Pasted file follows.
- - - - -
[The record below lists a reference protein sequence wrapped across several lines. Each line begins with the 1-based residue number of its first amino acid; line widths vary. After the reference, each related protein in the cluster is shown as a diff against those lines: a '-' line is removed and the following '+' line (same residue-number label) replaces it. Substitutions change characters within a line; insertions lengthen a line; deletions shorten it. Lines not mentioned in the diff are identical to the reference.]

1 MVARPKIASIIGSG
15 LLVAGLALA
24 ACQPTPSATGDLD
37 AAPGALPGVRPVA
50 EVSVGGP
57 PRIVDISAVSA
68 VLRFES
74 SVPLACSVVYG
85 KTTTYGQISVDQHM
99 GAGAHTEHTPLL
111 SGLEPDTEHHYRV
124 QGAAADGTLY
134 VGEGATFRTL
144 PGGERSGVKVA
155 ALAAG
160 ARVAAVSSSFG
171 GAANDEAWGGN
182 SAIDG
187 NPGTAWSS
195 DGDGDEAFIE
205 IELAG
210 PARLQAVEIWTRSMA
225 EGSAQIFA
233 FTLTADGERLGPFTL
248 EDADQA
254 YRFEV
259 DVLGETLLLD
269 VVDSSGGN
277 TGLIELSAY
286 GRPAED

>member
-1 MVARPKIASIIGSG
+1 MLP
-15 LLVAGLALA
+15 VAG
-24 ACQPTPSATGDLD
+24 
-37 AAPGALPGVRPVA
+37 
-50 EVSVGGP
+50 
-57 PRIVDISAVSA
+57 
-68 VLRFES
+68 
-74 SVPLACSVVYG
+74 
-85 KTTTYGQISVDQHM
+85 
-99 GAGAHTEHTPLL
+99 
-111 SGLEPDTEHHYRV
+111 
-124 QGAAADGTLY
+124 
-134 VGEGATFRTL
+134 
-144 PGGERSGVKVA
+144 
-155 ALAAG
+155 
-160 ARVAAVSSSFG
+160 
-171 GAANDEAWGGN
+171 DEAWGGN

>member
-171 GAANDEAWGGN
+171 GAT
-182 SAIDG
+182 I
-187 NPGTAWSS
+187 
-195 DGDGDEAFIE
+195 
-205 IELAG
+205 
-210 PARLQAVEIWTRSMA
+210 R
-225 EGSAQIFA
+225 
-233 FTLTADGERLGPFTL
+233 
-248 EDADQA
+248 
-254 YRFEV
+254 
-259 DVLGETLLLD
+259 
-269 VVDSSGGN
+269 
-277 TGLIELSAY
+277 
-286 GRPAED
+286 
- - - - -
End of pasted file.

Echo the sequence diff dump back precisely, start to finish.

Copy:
[The record below lists a reference protein sequence wrapped across several lines. Each line begins with the 1-based residue number of its first amino acid; line widths vary. After the reference, each related protein in the cluster is shown as a diff against those lines: a '-' line is removed and the following '+' line (same residue-number label) replaces it. Substitutions change characters within a line; insertions lengthen a line; deletions shorten it. Lines not mentioned in the diff are identical to the reference.]

1 MVARPKIASIIGSG
15 LLVAGLALA
24 ACQPTPSATGDLD
37 AAPGALPGVRPVA
50 EVSVGGP
57 PRIVDISAVSA
68 VLRFES
74 SVPLACSVVYG
85 KTTTYGQISVDQHM
99 GAGAHTEHTPLL
111 SGLEPDTEHHYRV
124 QGAAADGTLY
134 VGEGATFRTL
144 PGGERSGVKVA
155 ALAAG
160 ARVAAVSSSFG
171 GAANDEAWGGN
182 SAIDG
187 NPGTAWSS
195 DGDGDEAFIE
205 IELAG
210 PARLQAVEIWTRSMA
225 EGSAQIFA
233 FTLTADGERLGPFTL
248 EDADQA
254 YRFEV
259 DVLGETLLLD
269 VVDSSGGN
277 TGLIELSAY
286 GRPAED

>member
-1 MVARPKIASIIGSG
+1 MLP
-15 LLVAGLALA
+15 VAG
-24 ACQPTPSATGDLD
+24 
-37 AAPGALPGVRPVA
+37 
-50 EVSVGGP
+50 
-57 PRIVDISAVSA
+57 
-68 VLRFES
+68 
-74 SVPLACSVVYG
+74 
-85 KTTTYGQISVDQHM
+85 
-99 GAGAHTEHTPLL
+99 
-111 SGLEPDTEHHYRV
+111 
-124 QGAAADGTLY
+124 
-134 VGEGATFRTL
+134 
-144 PGGERSGVKVA
+144 
-155 ALAAG
+155 
-160 ARVAAVSSSFG
+160 
-171 GAANDEAWGGN
+171 DEAWGGN

>member
-171 GAANDEAWGGN
+171 GAT
-182 SAIDG
+182 I
-187 NPGTAWSS
+187 
-195 DGDGDEAFIE
+195 
-205 IELAG
+205 
-210 PARLQAVEIWTRSMA
+210 R
-225 EGSAQIFA
+225 
-233 FTLTADGERLGPFTL
+233 
-248 EDADQA
+248 
-254 YRFEV
+254 
-259 DVLGETLLLD
+259 
-269 VVDSSGGN
+269 
-277 TGLIELSAY
+277 
-286 GRPAED
+286 